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Bivalves

Bivalves

Bivalves belong to the invertebrate phylum Mollusca, which also includes snails, squids, and octopuses. Some well-known bivalves include clams, scallops, mussels, and oysters. More than 15,000 species of bivalves exist. All bivalves are aquatic, encompassing both marine and fresh-water species.

Characteristics of Bivalves

The name "bivalve" refers to the two-part shell that characterizes these mollusk species. The two halves of the shell are joined by a ligamentous hinge and held shut by a pair of strong adductor muscles. The shell is made of calcium carbonate and is secreted by the mantle (soft body wall). Shells grow with the organisms, extending out from the hinge area. Most bivalve species go through a free-swimming larval stage before taking on their characteristic adult form and lifestyle.

Most species of bivalves are filter feeders. Currents of water are drawn into the body and through the gills, where tiny food particles are caught in the gill mucus. This flow of water also functions in respiration, allowing organisms to obtain fresh oxygen. A few bivalve species are predatory, including some deep-sea scallops.

Bivalves make use of a variety of lifestyles. Sedentary species (e.g., mussels and oysters) spend their lives attached to a substrate , whereas others burrow underground (e.g., clams) or live on the water bottom and swim (e.g., scallops). Bivalves have highly reduced heads and simple nervous and sensory systems. Most species have some chemosensory cells at the edge of the mantle that are used to detect chemical signals in the water. Some also have simple eyes. Bivalves have an open circulatory system.

A number of bivalve species have some commercial value, including representatives of all the groups discussed here. Bivalves are valued as food sources, and throughout history their shells have been used for many purposes. Most buttons were made from shells before the advent of plastic. In addition, shell fragments have been used for everything from roads to fertilizer. Finally, the beautiful pearls found in oysters have always been treasured.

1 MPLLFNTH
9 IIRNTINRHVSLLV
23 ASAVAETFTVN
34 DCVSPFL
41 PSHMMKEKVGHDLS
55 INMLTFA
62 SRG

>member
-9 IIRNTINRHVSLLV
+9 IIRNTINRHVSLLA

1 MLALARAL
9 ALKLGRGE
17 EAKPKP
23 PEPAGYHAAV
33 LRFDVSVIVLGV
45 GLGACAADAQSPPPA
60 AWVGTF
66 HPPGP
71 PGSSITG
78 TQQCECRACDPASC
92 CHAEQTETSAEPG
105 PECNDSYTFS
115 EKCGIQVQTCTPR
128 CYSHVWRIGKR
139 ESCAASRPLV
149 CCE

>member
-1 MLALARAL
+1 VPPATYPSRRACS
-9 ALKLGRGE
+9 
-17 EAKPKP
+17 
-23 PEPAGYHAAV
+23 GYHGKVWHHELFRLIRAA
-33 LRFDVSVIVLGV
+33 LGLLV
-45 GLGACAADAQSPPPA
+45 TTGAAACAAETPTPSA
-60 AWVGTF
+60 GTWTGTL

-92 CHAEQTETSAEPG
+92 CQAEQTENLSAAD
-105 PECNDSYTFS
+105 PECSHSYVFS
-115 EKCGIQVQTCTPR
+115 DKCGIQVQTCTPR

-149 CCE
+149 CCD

At certain times, some mollusks can become toxic to animals and humans who consume them. Toxins produced by certain algae during a bloom (rapid population growth) bioaccumulate in the tissue of mollusks, and then may be ingested by higher-level consumers who eat the mollusks.

Clams

Clams live underground, using a muscular foot to dig down into sand or mud. They take in water for filter feeding and gas exchange through an extended part of the body called the siphon, or neck. The siphon is also used to disperse eggs or sperm. In some species, such as the geoduck clam, the siphon is extremely long, allowing the clam to remain safe deep underground. The geoduck is the world's largest burrowing clam, and can live up to 145 years.

Common predators of clams include starfish and eels. Defensive behavior involves retracting the body and closing the shell as tightly as possible.

The giant clam can grow to lengths of 1.2 meters (4 feet) and is unusual in that it harbors algae (e.g., dinoflagellates) within its tissues. The algae obtain shelter and protection from their host, while the clam obtains important nutrients that are products of algal photosynthesis .

Scallops

Scallops are unusual among bivalves in that they are capable of jet-propelled swimming. Sudden contraction of the adductor muscles quickly closes the shell, causing water to be ejected on either side of the hinge. Scallops thus swim in short spurts.

Scallops generally live on sand bottoms. They may attach themselves to rocks but are able to detach and swim to a new location. Jet propulsion also is used as an escape response to avoid potential predators, such as starfish, snails, and fish. The large, well-developed adductor muscles represent the edible part of the scallop.

Scallops are also unusual among bivalves in that their eyes are well developed. They have a series of eyes around the edge of the shell that are critical in helping to detect predators. The importance of eyes is likely related to scallops' unique locomotor capabilities among bivalves.